In order to avoid certain collisions, each terminal located in the coverage area of another terminal that is in the process of sending must not send data while the channel is busy. That avoids collisions with data sent by that other terminal that is in the process of sending.

However, that does not resolve the situation where a terminal receives simultaneously data sent by two other terminals that are in the process of sending. Any terminal can start to send data without knowing that a terminal located in its coverage area is already receiving data from another terminal.

In order to limit the nuisance caused by collisions generated in this way, it is standard practice to use the CSMA/CA (Carrier Sense Multiple Access Protocol with Collision Avoidance) collision detection method. That method includes an acknowledgement step during which a receiver terminal acknowledges correct reception of data by sending an acknowledgement signal. Accordingly, if a sender terminal receives no acknowledgement signal after sending data to a receiver terminal, then there has been a collision and the data has not been received correctly. The sender terminal then sends the data again, generally after a random time period.

That collision detection method does not always avoid collisions, however.

There is also known, in the prior art, a method of transferring data between a plurality of terminals that communicate via a common communication channel in a wireless network, each terminal being adapted to cover a coverage area, the method including:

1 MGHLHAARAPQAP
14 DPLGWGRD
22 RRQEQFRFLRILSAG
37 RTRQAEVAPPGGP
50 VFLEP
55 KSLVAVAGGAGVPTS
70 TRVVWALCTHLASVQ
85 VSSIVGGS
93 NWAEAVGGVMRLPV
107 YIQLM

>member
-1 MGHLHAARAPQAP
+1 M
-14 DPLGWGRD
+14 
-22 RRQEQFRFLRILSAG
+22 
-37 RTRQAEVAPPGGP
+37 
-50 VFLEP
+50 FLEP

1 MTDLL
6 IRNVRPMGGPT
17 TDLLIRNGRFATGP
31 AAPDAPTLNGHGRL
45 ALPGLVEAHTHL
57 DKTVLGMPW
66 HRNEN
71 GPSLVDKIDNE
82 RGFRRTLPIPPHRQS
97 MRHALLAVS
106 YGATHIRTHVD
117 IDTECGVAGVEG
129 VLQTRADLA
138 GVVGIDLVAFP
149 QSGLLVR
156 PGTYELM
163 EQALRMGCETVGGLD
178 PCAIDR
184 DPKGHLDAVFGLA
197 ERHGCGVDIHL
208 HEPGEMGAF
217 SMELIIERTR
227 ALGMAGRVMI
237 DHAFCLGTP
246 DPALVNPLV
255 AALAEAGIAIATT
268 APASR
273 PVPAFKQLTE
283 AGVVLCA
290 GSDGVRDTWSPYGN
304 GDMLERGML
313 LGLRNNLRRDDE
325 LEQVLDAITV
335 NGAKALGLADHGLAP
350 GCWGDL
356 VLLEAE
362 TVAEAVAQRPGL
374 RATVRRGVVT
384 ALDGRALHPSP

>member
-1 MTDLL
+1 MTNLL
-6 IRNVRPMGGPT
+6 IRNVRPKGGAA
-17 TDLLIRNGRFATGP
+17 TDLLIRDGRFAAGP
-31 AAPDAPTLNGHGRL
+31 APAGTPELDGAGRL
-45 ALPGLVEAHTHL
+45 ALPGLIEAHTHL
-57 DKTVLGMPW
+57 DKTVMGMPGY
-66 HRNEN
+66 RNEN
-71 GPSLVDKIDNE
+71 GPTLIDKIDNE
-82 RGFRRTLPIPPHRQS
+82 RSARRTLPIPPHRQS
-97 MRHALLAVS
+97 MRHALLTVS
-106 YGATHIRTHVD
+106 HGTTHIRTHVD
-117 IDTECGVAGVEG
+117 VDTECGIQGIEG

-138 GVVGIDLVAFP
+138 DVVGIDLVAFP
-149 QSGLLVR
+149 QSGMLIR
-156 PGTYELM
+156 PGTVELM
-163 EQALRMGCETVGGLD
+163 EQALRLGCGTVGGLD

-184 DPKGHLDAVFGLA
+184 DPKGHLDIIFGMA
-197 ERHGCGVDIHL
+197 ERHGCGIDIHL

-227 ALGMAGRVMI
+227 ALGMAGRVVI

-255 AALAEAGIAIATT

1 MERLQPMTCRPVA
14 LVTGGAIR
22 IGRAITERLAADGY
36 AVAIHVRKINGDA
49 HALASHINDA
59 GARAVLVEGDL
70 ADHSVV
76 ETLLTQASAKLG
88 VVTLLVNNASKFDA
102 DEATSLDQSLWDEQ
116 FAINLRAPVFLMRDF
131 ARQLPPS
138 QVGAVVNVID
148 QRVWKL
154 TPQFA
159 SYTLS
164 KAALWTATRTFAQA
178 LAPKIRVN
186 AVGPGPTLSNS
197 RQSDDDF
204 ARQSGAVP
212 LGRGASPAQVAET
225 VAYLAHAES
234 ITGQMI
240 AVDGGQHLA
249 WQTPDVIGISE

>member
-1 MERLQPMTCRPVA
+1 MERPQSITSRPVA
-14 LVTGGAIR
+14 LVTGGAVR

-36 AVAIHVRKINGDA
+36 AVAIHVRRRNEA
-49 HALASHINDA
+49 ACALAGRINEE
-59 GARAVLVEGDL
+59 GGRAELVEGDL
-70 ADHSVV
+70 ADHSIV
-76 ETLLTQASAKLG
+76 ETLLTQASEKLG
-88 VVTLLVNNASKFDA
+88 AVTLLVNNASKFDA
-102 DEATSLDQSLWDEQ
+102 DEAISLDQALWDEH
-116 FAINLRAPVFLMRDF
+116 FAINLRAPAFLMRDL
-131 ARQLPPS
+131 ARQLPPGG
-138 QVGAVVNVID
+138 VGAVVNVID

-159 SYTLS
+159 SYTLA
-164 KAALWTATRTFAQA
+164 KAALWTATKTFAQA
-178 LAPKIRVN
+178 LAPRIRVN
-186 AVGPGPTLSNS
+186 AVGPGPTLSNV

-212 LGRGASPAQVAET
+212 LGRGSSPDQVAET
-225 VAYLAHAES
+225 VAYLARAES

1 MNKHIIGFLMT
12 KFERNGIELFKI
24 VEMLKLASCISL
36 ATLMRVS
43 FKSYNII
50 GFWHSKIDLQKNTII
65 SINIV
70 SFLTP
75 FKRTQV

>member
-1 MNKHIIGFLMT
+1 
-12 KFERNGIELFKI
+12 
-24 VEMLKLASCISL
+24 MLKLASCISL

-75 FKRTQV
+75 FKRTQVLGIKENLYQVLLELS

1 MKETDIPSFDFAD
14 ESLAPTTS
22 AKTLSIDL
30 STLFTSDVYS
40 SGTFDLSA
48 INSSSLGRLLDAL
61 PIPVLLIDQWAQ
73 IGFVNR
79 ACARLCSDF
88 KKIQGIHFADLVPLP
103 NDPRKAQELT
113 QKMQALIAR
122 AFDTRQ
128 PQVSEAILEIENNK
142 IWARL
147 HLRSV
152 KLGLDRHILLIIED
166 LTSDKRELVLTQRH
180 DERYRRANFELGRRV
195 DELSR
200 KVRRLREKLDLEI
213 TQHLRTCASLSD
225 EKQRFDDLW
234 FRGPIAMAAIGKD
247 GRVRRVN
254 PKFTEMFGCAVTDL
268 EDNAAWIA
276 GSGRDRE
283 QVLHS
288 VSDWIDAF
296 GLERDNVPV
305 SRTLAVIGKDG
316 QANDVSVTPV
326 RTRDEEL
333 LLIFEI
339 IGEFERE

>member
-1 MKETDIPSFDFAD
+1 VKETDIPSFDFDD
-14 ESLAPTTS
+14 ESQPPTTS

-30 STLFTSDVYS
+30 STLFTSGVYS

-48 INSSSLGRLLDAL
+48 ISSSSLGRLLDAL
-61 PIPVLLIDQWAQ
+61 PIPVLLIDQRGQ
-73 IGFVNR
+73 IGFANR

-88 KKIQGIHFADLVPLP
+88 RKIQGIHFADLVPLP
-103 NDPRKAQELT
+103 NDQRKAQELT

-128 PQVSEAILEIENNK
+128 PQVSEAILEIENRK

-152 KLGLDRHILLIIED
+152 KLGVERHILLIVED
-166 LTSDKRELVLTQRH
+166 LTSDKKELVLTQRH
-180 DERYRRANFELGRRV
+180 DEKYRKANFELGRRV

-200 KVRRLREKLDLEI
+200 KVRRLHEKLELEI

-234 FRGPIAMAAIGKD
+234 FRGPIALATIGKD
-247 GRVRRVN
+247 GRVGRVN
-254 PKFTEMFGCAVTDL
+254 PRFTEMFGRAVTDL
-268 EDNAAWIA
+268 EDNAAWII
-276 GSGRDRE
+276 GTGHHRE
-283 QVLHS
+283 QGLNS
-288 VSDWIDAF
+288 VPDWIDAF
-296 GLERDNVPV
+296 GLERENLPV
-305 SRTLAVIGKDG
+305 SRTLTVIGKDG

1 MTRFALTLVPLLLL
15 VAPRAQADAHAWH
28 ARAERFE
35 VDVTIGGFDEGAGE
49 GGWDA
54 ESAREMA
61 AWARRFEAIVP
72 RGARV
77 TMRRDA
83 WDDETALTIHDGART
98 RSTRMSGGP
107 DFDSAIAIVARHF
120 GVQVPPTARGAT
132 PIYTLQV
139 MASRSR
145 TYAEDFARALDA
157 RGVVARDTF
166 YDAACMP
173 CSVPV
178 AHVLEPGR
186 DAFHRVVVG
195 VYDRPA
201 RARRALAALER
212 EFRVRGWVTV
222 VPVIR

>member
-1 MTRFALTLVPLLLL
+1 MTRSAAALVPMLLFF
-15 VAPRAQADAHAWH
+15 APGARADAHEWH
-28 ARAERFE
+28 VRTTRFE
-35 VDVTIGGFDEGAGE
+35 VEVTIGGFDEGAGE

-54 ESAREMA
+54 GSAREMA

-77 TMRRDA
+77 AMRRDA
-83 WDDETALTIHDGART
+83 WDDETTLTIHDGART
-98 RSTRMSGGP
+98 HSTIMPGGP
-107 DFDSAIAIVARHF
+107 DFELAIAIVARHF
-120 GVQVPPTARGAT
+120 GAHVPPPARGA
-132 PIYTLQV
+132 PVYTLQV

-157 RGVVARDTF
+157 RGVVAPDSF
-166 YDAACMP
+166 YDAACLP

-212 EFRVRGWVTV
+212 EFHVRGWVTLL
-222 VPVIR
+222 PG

• a step of sending a request-to-send data signal from a first terminal to a second terminal located in its coverage area to advise the second terminal that the first terminal is requesting to send it data; and
    • a step of sending a clear-to-send data signal to the first terminal to advise the first terminal that the second terminal is available to receive the data.

That kind of method, conforming to the MAC 802.11 protocol, is generally called the RTS/CTS (Request-to-send/Clear-to-send data) method.

FIG. 1 represents a system for transferring data between wireless terminals by that prior art method.

In FIG. 1, each terminal T1, T2, T2′, T3, T3′, T4, T4′, T is located in the coverage area of the two adjacent terminals. Data is transferred from the first terminal T1 to the second terminal T2.

In that method, in order to avoid collisions with data received by the second terminal T2, a terminal T3 located in the coverage area of the second terminal T2 should not send data. In particular, the terminal T3 should not send a clear-to-send data signal if another terminal T4 is sending a request-to-send data signal to the terminal T3. Accordingly, because no other terminal will be able to receive a clear-to-send data signal from the terminal T3, no terminal will be able to send data to the terminal T3 during transfer of data from the first terminal T1 to the second terminal T2.

Thus a drawback of that prior art is that none of the terminals T3 located in the coverage area of the second terminal T2 can receive data during transfer of data between the first terminal T1 and the second terminal T2.

One aim of the invention is to remove that drawback by providing a data transfer method that reduces blocking of certain terminals in the coverage area of the second terminal.